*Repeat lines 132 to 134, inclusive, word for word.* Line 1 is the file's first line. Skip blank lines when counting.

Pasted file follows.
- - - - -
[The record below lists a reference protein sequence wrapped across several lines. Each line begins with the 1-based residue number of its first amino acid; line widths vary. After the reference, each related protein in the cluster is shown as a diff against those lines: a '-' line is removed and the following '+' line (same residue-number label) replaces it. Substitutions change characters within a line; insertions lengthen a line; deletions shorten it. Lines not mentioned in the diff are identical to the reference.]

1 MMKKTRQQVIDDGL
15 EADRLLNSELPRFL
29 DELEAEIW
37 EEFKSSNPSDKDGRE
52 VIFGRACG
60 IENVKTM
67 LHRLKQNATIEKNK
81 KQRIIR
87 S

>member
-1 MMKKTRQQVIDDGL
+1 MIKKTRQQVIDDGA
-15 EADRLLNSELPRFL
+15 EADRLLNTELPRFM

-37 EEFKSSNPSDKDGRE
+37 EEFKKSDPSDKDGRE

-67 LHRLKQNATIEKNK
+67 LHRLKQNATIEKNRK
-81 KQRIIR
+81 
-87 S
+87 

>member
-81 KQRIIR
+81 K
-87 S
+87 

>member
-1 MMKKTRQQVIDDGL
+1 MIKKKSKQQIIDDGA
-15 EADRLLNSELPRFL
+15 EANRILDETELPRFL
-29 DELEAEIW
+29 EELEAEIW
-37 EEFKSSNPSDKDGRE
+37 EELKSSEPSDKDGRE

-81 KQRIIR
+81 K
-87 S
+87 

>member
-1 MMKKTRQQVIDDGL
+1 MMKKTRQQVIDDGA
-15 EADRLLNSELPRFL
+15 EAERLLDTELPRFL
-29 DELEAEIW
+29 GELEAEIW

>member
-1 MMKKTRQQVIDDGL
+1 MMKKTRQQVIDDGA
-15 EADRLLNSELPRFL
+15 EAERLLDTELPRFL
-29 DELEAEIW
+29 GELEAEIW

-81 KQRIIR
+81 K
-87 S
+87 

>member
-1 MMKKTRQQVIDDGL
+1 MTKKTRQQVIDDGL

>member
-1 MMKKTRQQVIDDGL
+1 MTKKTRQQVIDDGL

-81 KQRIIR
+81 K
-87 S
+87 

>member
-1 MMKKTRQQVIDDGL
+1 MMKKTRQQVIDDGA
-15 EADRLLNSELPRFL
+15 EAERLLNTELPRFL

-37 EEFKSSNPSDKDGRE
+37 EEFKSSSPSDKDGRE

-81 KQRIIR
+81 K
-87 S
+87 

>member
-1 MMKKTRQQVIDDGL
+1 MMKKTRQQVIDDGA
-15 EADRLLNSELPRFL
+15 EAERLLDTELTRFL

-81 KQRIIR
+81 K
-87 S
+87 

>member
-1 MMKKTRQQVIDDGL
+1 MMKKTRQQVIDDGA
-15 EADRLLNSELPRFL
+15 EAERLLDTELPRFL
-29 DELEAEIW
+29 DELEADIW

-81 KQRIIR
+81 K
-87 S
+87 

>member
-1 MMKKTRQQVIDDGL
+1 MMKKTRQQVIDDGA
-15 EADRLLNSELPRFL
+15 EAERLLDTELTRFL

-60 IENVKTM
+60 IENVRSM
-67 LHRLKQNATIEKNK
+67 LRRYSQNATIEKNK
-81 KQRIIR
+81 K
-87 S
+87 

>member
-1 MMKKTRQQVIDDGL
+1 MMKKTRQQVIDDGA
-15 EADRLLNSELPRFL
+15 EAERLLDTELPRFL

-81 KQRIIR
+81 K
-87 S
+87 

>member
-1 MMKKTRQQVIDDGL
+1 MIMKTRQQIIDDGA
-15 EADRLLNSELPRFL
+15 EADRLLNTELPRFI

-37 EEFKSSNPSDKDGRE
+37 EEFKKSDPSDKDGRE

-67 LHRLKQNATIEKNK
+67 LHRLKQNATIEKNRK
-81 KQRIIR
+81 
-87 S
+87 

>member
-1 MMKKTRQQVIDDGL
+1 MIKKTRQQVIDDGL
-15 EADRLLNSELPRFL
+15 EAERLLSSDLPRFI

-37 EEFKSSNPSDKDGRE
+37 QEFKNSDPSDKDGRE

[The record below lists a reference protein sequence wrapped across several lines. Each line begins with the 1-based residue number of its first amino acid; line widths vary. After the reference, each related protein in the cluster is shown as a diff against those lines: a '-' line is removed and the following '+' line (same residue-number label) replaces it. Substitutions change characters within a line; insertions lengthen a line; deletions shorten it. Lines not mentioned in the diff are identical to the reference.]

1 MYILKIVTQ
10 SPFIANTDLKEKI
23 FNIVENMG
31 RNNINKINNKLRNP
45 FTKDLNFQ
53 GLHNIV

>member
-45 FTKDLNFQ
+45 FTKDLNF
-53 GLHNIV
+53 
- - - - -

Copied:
-81 KQRIIR
+81 
-87 S